Acting as the designee of the Secretary, Katz (who also holds the title of Chief-of-Staff to the Secretary) then vacated and remanded to the ALJ for consideration of whether Barbara Aylett was acting as the agent of Jess Aylett or Justin Memmott when the statements were made and, if so, for a calculation of damages.

On second remand, in accordance with the Katz finding that Barbara Aylett had made the statements, the ALJ concluded that she made them as agent for her husband Jess Aylett.   The ALJ then followed the direction of the Secretary and awarded Ms. Burris $80,000 for emotional distress and $15,600 for psychological treatment.   Initial Decision & Order on Second Remand at 17-18.   He imposed penalties in the amount of $4,000 against Jess Aylett and $500 against Barbara Aylett, as well as certain injunctive relief.   Id. at 18-20.   On February 4, 1994, the Secretary affirmed the ALJ's decision.   This petition for review followed.


The petitioners contend that the Secretary erred in reversing the credibility determinations of the ALJ, that the compensatory damages awarded and civil penalties imposed were excessive and that Section 3604(c) of the Fair Housing Act is unconstitutional on its face or as applied to them.   It is necessary to address only the petitioners' first contention.

It is useful first to trace the jurisprudence of our court's “heightened scrutiny” test of Fierro in order to understand how to apply it:

[W]here the Secretary, acting through the Appeals Council, overturns a decision of the ALJ granting benefits, and, in so doing, differs with the ALJ's assessment of witness credibility, the Secretary should fully articulate his reasons for so doing, and then, with heightened scrutiny, we must decide whether such reasons find support in the record.  Webber v. Secretary, 784 F.2d 293, 296 (8th Cir.1986);  Howard v. Heckler, 782 F.2d [1484,] 1487 [ (9th Cir.1986) ];  Lopez-Cardona v. Secretary, 747 F.2d [1081,] 1084 [ (1st Cir.1984) ].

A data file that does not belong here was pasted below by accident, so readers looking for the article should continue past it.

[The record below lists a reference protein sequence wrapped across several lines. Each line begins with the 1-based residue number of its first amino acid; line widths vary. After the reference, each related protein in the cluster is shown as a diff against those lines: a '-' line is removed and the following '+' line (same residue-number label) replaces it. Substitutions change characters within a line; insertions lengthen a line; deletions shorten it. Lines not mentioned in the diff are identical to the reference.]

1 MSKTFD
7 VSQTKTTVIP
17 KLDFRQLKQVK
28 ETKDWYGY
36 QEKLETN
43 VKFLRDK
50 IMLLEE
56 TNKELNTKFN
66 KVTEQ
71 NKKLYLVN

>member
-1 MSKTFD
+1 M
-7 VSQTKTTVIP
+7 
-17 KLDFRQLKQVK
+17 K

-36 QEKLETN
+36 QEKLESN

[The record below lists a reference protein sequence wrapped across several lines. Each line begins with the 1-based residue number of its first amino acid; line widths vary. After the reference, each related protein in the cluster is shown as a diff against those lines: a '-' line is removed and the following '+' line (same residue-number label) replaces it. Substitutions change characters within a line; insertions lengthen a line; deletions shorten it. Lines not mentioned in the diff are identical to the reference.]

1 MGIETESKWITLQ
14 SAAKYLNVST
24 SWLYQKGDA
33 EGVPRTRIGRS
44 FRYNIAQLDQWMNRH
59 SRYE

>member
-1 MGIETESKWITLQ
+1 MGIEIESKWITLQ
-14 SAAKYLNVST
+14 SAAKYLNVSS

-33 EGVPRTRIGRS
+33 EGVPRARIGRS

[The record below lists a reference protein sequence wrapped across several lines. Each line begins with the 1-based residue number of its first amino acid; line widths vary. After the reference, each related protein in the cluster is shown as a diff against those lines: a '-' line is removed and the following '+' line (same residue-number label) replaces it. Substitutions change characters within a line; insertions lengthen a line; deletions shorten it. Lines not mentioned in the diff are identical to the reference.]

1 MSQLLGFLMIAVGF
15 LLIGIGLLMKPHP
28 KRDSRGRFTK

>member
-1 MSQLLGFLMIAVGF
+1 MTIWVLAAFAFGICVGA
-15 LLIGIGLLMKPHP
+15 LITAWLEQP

798 F.2d at 1355.

In Webber, 784 F.2d at 296-97, we are told that “[t]he rationale behind this heightened scrutiny is that ‘evidence supporting a conclusion may be less substantial when [an agency reaches a decision contrary to that reached by] an impartial, experienced examiner who has observed the witnesses and lived with the case.’  Universal Camera Corp. v. NLRB, 340 U.S. 474, 496, 71 S.Ct. 456, 469, 95 L.Ed. 456 (1951).”   See also Howard, 782 F.2d at 1487 and cases collected in Eastern Engineering & Elevator Co., Inc. v. NLRB, 637 F.2d 191, 197 n. 8 (3d Cir.1980).   Chief Judge Wallace of the Court of Appeals for the Ninth Circuit observed that these decisions often distinguish credibility determinations based on demeanor, sometimes referred to as “testimonial inferences,” and inferences drawn from the evidence itself, sometimes referred to as “derivative inferences.”  Penasquitos Village, Inc. v. NLRB, 565 F.2d 1074, 1078 (9th Cir.1977) (Wallace, J. opinion announcing the judgment of the court).   Weight is given the ALJ's determinations of credibility because only the ALJ “sees the witnesses and hears them testify, while the Board and the reviewing court look only at cold records.”  NLRB v. Walton Manufacturing Co., 369 U.S. 404, 408, 82 S.Ct. 853, 855, 7 L.Ed.2d 829 (1962) (per curiam).

The Court also teaches:

As we said in the Universal Camera case:

“․ The findings of the examiner are to be considered along with the consistency and inherent probability of testimony.   The significance of his [or her] report, of course, depends largely on the importance of credibility in the particular case.”  340 U.S., at 496 [71 S.Ct., at 468].

For the demeanor of a witness

“․ may satisfy the tribunal, not only that the witness' testimony is not true, but that the truth is the opposite of his story;  for the denial of one, who has a motive to deny, may be uttered with such hesitation, discomfort, arrogance or defiance, as to give assurance that he is fabricating, and that, if he is, there is no alternative but to assume the truth of what he denies.”   Dyer v. MacDougall, 201 F.2d 265, 269 [ (2d Cir.1952) ].

Walton Mfg. Co., 369 U.S. at 408, 82 S.Ct. at 855.   In the context of reviewing facts found by a trial judge:

If ․ the witness testified orally (i.e., in the trial judge's presence) then the trial judge's “testimonial” or “primary” inference must usually be accepted by the upper court.   That is the usual rule because of the importance attached to the witnesses' demeanor in estimating credibility;  the demeanor is regarded as a sort of “real evidence.”   Absent documentary evidence ․ his discretion in making “testimonial” or “primary” inferences is virtually unreviewable.

Wabash Corp. v. Ross Elec. Corp., 187 F.2d 577, 601 (2d Cir.1951) (Appendix to dissenting opinion of Frank, J.), cert. denied, 342 U.S. 820, 72 S.Ct. 38, 96 L.Ed. 620 (1951).   Although Judge Frank's explanation comes in the context of judicial review of a trial judge's findings and not that of an administrative agency, we deem it relevant to our foregoing reference to the Court's discussion of demeanor in the context of an agency's fact finding.   See Walton Mfg. Co., 369 U.S. at 408, 82 S.Ct. at 855.